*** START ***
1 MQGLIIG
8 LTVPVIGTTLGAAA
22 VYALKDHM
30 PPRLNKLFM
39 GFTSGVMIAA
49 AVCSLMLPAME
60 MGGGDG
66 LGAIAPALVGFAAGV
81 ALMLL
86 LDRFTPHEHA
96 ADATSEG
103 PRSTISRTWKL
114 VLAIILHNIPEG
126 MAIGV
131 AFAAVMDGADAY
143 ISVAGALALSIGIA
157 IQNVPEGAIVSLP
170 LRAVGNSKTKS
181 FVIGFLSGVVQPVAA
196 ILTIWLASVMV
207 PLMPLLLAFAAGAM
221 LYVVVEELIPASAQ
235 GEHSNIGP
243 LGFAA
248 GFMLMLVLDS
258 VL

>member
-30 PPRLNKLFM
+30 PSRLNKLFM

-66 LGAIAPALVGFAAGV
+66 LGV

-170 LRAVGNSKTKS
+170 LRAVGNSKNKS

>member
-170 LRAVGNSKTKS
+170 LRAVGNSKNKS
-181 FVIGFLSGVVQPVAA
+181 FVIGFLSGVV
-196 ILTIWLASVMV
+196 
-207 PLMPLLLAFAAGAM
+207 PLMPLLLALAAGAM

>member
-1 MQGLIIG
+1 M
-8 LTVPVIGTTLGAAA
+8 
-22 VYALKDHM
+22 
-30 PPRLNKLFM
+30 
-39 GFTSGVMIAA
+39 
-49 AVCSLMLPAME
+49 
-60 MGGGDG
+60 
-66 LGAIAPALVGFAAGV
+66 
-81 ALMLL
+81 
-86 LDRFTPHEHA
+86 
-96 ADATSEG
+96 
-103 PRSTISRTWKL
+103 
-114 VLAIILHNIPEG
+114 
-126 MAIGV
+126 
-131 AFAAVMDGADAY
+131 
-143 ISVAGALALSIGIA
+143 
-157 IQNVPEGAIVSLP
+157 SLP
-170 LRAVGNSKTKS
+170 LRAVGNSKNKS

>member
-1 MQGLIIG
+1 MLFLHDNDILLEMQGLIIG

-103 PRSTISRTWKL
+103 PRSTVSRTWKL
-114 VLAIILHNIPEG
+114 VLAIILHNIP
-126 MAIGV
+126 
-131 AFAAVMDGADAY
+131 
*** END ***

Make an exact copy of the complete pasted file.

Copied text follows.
1 MQGLIIG
8 LTVPVIGTTLGAAA
22 VYALKDHM
30 PPRLNKLFM
39 GFTSGVMIAA
49 AVCSLMLPAME
60 MGGGDG
66 LGAIAPALVGFAAGV
81 ALMLL
86 LDRFTPHEHA
96 ADATSEG
103 PRSTISRTWKL
114 VLAIILHNIPEG
126 MAIGV
131 AFAAVMDGADAY
143 ISVAGALALSIGIA
157 IQNVPEGAIVSLP
170 LRAVGNSKTKS
181 FVIGFLSGVVQPVAA
196 ILTIWLASVMV
207 PLMPLLLAFAAGAM
221 LYVVVEELIPASAQ
235 GEHSNIGP
243 LGFAA
248 GFMLMLVLDS
258 VL

>member
-30 PPRLNKLFM
+30 PSRLNKLFM

-66 LGAIAPALVGFAAGV
+66 LGV

-170 LRAVGNSKTKS
+170 LRAVGNSKNKS

>member
-170 LRAVGNSKTKS
+170 LRAVGNSKNKS
-181 FVIGFLSGVVQPVAA
+181 FVIGFLSGVV
-196 ILTIWLASVMV
+196 
-207 PLMPLLLAFAAGAM
+207 PLMPLLLALAAGAM

>member
-1 MQGLIIG
+1 M
-8 LTVPVIGTTLGAAA
+8 
-22 VYALKDHM
+22 
-30 PPRLNKLFM
+30 
-39 GFTSGVMIAA
+39 
-49 AVCSLMLPAME
+49 
-60 MGGGDG
+60 
-66 LGAIAPALVGFAAGV
+66 
-81 ALMLL
+81 
-86 LDRFTPHEHA
+86 
-96 ADATSEG
+96 
-103 PRSTISRTWKL
+103 
-114 VLAIILHNIPEG
+114 
-126 MAIGV
+126 
-131 AFAAVMDGADAY
+131 
-143 ISVAGALALSIGIA
+143 
-157 IQNVPEGAIVSLP
+157 SLP
-170 LRAVGNSKTKS
+170 LRAVGNSKNKS

>member
-1 MQGLIIG
+1 MLFLHDNDILLEMQGLIIG

-103 PRSTISRTWKL
+103 PRSTVSRTWKL
-114 VLAIILHNIPEG
+114 VLAIILHNIP
-126 MAIGV
+126 
-131 AFAAVMDGADAY
+131 